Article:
Loops in JAVA

Loops in JAVA

Loops or iterations in programming languages is a feature where in you can execute a few lines of code several times as long as the loop entry conditions are met. It facilitates the process of revisiting a segment of instructions, statements, or functions repeatedly. When entering the loop after one iteration, the loop control variable must fulfil certain loop conditions such that the next iteration is executable. If the loop condition is not met, the loop terminates and code following the loop is executed. Loop conditions can either be placed at the start of the loop or at the end depending upon the type of loop you are using. There are three types of loops that Java offers:

  • For Loop – For Loops are the most common types of loops in Java. When the number of iterations is fixed or bounded by a certain variable, it is best to use for loops.
  • While Loop – This loop is also used to iterate a part of the program several times. However, while loops do not require a value for the number of times the loop will execute.
  • Do- While Loop – The do while loop is also used to iterate over a certain part of your program. Since the loop already has a while component, the number of iterations is not fixed. However, such kind of loops make sure that compiler enters and executes the loop at least once before termination.

For Loops

When the number of iterations is fixed, for loops are preferred in Java. The basic structure of for loops is similar to C/C++. The loop is controlled by a variable which is known as the Loop Control Variable (LCV). This variable is initialized and incremented or decremented after every iteration. The loop condition is determined by the current value of the LCV. A simple for loop can be broken down into four parts as follows:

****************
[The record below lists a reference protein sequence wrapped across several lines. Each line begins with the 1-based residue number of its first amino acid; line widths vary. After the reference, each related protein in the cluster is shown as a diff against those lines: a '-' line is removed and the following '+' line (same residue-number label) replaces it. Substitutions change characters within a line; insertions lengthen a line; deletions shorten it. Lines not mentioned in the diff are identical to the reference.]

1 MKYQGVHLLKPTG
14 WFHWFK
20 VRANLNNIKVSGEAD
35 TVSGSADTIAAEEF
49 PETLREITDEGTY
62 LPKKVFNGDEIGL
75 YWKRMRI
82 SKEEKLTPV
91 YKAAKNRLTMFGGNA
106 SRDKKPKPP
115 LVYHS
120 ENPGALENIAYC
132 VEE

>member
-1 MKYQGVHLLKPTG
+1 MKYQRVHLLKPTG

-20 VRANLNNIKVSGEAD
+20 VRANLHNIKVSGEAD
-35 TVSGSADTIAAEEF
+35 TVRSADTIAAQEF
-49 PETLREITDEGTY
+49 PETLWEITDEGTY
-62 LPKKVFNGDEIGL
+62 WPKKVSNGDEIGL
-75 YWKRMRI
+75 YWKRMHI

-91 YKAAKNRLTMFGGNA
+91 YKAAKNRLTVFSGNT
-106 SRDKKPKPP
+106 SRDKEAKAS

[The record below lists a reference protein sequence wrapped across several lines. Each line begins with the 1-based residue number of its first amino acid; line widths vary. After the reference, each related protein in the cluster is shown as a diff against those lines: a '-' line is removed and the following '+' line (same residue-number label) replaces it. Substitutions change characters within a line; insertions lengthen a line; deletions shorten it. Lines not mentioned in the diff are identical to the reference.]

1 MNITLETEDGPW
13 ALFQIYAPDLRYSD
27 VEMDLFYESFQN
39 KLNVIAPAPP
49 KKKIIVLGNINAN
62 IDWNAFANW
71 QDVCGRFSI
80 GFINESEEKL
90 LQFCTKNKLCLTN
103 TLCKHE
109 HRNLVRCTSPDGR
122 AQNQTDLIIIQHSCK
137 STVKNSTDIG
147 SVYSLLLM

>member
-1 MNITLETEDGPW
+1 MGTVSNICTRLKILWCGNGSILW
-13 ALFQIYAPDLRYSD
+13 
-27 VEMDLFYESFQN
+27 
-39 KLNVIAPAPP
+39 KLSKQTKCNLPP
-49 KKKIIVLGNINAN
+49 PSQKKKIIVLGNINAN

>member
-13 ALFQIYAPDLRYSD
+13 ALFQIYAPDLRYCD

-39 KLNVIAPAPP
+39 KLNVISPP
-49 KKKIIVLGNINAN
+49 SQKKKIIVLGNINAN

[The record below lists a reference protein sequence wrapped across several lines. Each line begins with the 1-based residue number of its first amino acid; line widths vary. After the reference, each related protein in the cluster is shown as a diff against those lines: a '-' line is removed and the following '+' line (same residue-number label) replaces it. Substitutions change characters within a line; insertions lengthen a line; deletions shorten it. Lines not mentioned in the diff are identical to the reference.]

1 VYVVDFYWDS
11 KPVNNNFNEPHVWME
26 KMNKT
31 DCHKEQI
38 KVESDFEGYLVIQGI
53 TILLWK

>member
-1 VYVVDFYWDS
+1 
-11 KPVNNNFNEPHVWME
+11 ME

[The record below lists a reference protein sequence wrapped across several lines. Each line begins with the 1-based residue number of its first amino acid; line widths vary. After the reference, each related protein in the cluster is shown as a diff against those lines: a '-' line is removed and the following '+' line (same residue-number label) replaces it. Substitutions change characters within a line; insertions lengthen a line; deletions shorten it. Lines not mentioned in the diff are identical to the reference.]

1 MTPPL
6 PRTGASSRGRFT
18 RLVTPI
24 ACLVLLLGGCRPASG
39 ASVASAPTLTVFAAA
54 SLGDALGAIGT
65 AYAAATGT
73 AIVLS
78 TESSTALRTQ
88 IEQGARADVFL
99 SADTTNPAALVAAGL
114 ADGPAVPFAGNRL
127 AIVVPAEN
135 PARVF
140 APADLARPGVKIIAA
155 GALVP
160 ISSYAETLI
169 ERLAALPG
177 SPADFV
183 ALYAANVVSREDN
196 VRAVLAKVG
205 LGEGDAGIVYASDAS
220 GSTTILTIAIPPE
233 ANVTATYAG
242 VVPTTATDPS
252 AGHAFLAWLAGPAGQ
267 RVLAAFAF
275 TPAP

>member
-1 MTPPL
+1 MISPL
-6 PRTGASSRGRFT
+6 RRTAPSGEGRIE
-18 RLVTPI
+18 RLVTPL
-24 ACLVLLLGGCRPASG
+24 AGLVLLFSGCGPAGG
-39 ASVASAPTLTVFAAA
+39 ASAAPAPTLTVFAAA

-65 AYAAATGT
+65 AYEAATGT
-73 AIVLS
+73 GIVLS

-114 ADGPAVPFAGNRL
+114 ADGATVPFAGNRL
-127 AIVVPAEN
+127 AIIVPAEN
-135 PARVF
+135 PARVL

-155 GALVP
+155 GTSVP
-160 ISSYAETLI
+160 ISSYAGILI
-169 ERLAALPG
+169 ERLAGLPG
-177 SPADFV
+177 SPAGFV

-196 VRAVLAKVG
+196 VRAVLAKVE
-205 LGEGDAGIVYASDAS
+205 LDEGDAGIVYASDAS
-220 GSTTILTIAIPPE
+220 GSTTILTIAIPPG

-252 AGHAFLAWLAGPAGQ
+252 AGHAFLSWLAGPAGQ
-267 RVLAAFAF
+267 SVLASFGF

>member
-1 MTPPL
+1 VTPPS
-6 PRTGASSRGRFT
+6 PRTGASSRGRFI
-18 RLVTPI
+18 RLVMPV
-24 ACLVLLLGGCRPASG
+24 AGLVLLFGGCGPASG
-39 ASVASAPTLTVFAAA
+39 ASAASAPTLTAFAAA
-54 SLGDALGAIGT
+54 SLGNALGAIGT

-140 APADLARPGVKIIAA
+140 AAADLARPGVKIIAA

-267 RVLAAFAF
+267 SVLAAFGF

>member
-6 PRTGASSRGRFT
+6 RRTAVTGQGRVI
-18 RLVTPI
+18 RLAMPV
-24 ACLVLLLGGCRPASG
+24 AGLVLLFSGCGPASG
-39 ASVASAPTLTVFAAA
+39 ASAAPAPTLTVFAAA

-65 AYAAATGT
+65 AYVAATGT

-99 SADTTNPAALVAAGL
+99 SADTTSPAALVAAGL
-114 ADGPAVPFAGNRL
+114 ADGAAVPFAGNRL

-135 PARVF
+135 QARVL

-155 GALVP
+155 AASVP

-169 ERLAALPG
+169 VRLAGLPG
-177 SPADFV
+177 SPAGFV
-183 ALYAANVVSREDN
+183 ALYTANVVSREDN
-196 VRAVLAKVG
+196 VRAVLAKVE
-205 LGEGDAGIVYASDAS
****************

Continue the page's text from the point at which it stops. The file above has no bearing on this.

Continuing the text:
• Initialization: The LCV can either be initialized outside the loop or inside the loop declaration. Either way, this marks the start of the first iteration.
  • Condition: This is the second check that takes place. For the first iteration. after the initialization, this condition is checked. For consecutive iteration, the last value of the LCV at the end of the loop is checked.
  • Statement: This is the body of the loop.
  • Increment/Decrement depends on the code.

Example

….
for (int i = 0, i< 10; i++)
{
//Body of the loop. This loop will execute 10 times.
System.out.println (i);
}
…..

OUTPUT

0
1
2
3
4
5
6
7
8
9

 

While Loop

When the number of iterations is not fixed, while loops are generally used. These loops continue iterating until the loop condition is met. For this reason, it is called the entry control loop.

Example

class Demo
{
public static void main (String args [])
{
int x = 1;
while (x <= 4)
{
System.out.println (“The value of x:” + x);
x++
}
}
}

 

OUTPUT

The value of x: 1
The value of x: 2
The value of x: 3
The value of x: 4

Do-While Loops

These loops are similar to While loops with the exception that condition checking happens after execution of the body of the loop. This means no matter what the value of the LCV, do-while loops will always iterate once.

Example

class Demo
{
public static void main (String args [])
{
int x = 5
do
{
System.out.println (“The Value of x is” + x);
x++
}
while (x < 0);
}

 

OUTPUT

The Value of x is 5

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